Right off the bat, this seems like a product that would be simple enough not to need a guide. It’s oil, that you rub on your beard. I’m in the target market and kind of intelligent, but as soon as I think of this product, some questions jump out at me:
And every one of those questions is answered in the guide.
Then you turn that into a step-by-step guide. Cover the bases, and revise the guide over time as the product changes or you collect more data on customer needs and questions.
Just like with assembly guides, you’ve got several options:
The guide should definitely live on your website as traffic-drawing content. You could also send a print copy with physical products, a digital copy via email, and make a short video.
Exactly how you put it into the hands of your buyers is best left up to them. Survey your buyers and ask how they’d like to receive it, or look at your demographics and do some research into what types of content they’re consuming.
Any kind of free content that improves customer experience and the usefulness of what you sell beyond a basic use guide.
What you are looking to do here is to help your customer get the absolute most benefit and enjoyment out of your products. Unlike assembly and use guides, this doesn’t have to strictly focus on the product itself.
Tumbleweed sells tiny homes: High quality, mobile, minimalist housing.
They have two target audiences:
The Tumbleweed blog serves up free content for both of these audiences.
Absolutely, yes. Anyone selling to consumers can profit by being informative, helpful, and friendly to their buyers.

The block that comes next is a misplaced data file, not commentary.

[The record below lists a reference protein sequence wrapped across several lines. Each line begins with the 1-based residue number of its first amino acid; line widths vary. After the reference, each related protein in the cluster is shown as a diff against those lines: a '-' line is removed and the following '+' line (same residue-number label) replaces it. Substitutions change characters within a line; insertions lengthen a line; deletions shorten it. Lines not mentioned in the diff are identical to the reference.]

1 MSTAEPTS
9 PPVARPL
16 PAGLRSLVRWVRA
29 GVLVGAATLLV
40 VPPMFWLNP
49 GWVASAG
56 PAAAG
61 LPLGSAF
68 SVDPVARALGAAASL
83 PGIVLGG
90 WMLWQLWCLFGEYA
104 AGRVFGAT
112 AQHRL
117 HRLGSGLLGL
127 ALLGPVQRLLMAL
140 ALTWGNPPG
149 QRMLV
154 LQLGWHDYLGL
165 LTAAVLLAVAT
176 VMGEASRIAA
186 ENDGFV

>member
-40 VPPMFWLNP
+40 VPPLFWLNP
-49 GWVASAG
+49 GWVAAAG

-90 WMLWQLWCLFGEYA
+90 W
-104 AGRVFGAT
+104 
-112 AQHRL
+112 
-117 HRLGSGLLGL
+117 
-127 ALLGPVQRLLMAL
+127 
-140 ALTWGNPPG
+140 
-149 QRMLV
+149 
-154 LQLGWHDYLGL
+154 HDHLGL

Kitchen Appliances often come with free recipe books and technique guides. Hell, I’ve bought bottles of whiskey with a recipe for an Old Fashioned on the label.
This kind of content is accrued over time more than others.
Talk to your buyers. Think about what they know that you haven’t thought about. Ask what they wish they had known when they first bought from you. Find unexpected ways that people use your product. Encourage sharing between buyers on social media and in other arenas.
Collect this information and turn it into content that will enhance their experience. Give it to them in whatever format is appropriate.
Any way you want to that makes sense for your business and your customers.
You’ll notice that all of these also serve the bonus of spreading your marketing message. SO even while you’re helping out people who have already paid you, you’re creating assets that draw in more new buyers.
It accomplishes the most important thing a business can achieve. It gives your buyers a reason to love your products, interact with your business, and tell others about how awesome you are.
Only if you want to make your business stronger, more profitable, and more sustainable long-term.
Taking the idea of what can be achieved with “content” beyond what everyone else is doing can elevate you in the eyes of your buyers. At the same time, it can eliminate some of the problems that you, as a business owner face every day.
That kind of behind-the-scenes, high-level care and planning is what gives your buyers a great experience, and that’s what they’ll remember about you long after they’ve bought from you. It’s the same attention to detail will lessen your load of headaches and let you sleep better at night.